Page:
1. Forgery- The rule does not apply to the transaction involving forgery or illegal or transactions which are void ab initio. In the case of the forged transaction there is lack of consent. Here the question of consent cannot arise as the person whose signature is forged he is not even aware of the transaction.

In the case of Rouben v. Great Fingal Consolidated,–  Here the secretary of the company forged the signature of two of the directors and issued the certificate without the authority. The issue of certificate requires the sign of two directors as given in the article. Held- here the holder of certificate cannot take the advantage of the doctrine as it was forged transaction which is void ab initio.

In the case of Kreditbank Cassel v. Schenkers Ltd,– a bill of exchange signed by the manger of a company with his own signature under the words stating that he signed on behalf of the company, was held to be forgery when the bill was drawn in favour of a payee to whom the manger was personally indebted. The bill in this case was held to be forged because it purported to be a different document from what it was in fact; it purported to be issued on behalf of the company in payment of its debt when in fact it was issued in payment of the manager’s own debt.

  1. Negligence- the doctrine of indoor management, in no way, rewards those who behave negligently. Thus, where an officer of a company does something which shall not ordinarily be within his authority, the person dealing with him must make proper enquiries and satisfy him as to the officer’s authority. If he fails to make an enquiry, he is estopped from relying in the rule.

In the case of  B. Anand Behari Lal v. Dinshaw & Co. (Bankers) Ltd.,an accountant of a company in favour of Anand Behari. On an action brought by him for breach of contract, the court held the transfer to be void. It was observed that the power of transferring immoveable property of the company could not be considered within the apparent authority of an accountant.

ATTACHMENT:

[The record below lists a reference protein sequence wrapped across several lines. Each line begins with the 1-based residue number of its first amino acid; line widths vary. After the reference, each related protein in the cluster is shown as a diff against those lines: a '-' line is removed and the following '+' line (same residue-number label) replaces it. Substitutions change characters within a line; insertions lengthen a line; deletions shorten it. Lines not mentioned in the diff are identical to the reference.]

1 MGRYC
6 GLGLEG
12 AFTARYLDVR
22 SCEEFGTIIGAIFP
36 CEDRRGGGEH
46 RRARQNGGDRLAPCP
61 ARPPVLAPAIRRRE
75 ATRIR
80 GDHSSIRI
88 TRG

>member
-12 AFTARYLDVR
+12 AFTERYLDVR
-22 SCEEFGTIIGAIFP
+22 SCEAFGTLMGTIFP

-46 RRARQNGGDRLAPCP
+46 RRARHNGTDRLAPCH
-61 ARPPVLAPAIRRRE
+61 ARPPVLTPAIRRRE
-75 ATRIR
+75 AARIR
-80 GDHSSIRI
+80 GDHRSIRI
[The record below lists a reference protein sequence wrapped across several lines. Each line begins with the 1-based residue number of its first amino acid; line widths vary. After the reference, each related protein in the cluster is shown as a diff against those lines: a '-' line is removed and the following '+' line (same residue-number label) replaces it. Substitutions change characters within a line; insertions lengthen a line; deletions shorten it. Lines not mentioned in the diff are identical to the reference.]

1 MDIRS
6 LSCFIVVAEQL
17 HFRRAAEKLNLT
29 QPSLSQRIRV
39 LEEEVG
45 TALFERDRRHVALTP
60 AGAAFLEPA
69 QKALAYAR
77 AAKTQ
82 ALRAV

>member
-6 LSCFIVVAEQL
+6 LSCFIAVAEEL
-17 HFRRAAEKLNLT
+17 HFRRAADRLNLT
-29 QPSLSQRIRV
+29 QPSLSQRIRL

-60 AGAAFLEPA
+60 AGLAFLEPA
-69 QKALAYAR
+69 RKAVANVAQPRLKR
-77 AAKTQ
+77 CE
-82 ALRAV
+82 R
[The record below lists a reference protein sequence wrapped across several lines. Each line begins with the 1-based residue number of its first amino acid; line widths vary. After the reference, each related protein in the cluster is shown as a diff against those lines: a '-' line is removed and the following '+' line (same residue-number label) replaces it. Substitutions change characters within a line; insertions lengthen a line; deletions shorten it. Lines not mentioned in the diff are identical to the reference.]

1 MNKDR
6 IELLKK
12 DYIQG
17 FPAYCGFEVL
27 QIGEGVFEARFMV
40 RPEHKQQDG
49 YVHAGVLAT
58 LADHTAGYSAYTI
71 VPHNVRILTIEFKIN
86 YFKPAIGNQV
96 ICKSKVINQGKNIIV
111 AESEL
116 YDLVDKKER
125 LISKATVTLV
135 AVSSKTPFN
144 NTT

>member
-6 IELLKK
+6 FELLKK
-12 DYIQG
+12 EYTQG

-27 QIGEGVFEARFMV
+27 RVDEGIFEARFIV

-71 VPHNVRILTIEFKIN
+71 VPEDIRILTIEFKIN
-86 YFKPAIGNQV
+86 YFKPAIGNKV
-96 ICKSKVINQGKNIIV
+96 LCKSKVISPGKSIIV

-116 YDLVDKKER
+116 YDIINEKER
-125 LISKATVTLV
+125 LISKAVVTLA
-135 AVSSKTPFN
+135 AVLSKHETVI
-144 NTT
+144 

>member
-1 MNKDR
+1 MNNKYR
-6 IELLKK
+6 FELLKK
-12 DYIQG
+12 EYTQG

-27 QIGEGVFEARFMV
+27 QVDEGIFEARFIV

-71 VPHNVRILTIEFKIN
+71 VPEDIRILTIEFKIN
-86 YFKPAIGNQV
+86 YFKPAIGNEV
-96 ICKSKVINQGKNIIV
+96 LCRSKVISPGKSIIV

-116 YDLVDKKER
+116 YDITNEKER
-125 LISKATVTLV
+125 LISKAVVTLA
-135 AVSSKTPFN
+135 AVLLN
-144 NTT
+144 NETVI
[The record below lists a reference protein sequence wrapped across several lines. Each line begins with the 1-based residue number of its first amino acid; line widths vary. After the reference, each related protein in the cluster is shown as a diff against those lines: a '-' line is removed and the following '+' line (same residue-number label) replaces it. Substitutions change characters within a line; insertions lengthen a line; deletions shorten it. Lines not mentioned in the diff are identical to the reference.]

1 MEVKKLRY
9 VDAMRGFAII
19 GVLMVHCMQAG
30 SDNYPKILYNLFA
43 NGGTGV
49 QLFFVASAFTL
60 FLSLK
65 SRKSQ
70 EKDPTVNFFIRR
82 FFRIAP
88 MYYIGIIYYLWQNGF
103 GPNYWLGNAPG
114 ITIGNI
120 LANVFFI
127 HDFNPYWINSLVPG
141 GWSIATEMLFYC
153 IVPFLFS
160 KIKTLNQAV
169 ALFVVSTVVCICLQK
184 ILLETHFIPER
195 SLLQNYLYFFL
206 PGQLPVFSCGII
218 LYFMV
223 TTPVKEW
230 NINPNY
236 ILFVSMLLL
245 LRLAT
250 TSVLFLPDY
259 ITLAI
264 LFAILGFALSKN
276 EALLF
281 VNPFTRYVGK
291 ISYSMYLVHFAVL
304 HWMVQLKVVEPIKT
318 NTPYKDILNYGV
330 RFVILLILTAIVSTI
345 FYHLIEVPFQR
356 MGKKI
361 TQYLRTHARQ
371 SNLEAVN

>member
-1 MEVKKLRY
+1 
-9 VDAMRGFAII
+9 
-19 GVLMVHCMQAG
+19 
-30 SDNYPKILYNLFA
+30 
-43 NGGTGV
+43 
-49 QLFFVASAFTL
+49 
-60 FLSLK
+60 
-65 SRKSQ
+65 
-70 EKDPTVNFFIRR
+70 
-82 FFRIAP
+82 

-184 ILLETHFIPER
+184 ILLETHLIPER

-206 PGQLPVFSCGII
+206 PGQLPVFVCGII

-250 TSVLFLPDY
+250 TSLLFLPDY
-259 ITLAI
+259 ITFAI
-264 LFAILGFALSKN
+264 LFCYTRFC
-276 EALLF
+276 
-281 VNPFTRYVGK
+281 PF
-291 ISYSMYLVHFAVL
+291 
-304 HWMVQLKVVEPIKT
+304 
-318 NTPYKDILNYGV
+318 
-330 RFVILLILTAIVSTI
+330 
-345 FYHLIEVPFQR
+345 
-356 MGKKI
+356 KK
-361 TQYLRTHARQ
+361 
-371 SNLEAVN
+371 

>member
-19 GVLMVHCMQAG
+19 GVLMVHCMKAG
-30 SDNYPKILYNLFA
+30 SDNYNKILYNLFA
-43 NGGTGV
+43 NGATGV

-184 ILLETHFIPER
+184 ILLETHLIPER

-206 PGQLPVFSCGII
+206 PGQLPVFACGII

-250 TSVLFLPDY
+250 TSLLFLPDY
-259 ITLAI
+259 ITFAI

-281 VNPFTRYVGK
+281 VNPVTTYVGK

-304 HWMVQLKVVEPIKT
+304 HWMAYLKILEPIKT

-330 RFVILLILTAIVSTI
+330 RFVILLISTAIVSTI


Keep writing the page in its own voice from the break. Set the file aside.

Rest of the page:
1. The doctrine will not apply where the question is in regard of to the very existence of an agency.

In the case of Varkey Souriar V. Leraleeya Banking Co. Ltd the Kerala High Court held that the doctrine of Indoor management cannot apply where the question is not one as to scope of the power exercised by an apparent agent of a company but is in regard to the very existence of the agency.

  1. This doctrine is also not applicable where a pre-condition is required to be fulfilled before company itself can exercise a particular power. In other words, the act done is not merely ultra vires the directors/officers but ultra vires the company itself.

How Indian judiciary has interpreted this doctrine

In the case of Lakshmi Ratan Cotton Mills Co. Ltd, v. J. K. Jute Mitts Co. Ltd,the company of plaintiff sued defendant’s company for the total amount of Rs.1,50,000. The defendant company raised the argument that no such resolution sanctioning the loan was passed by the board of director, thus it is not binding on the company.

The court held that- “If it is found that the transaction of loan into which the creditor is entering is not barred by the charter of the company or its articles of association, and could be entered into on behalf of the company by the person negotiating it, then he is entitled to presume that all the formalities required in connection therewith have been complied with. If the transaction in question could be authorised by the passing of a resolution, such an act is a mere formality. A bona fide creditor, in the absence of any suspicious circumstances, is entitled to presume its existence. A transaction entered into by the borrowing company under such circumstances cannot be defeated merely on the ground that no such resolution was in fact passed. The passing of such a resolution is a mere matter of indoor or internal management and its absence, under such circumstances, cannot be used to defeat the just claim of a bona fide creditor. A creditor being an outsider or a third party and an innocent stranger is entitled to proceed on the assumption of its existence ; and is not expected to know what happens within the doors that are closed to him. Where the act is not ultra vires the statute or the company such a creditor would be entitled to assume the apparent or ostensible authority of the agent to be a real or genuine one. He could assume that such a person had the power to represent the company, and if he in fact advanced the money on such assumption, he would be protected by the doctrine of internal management.”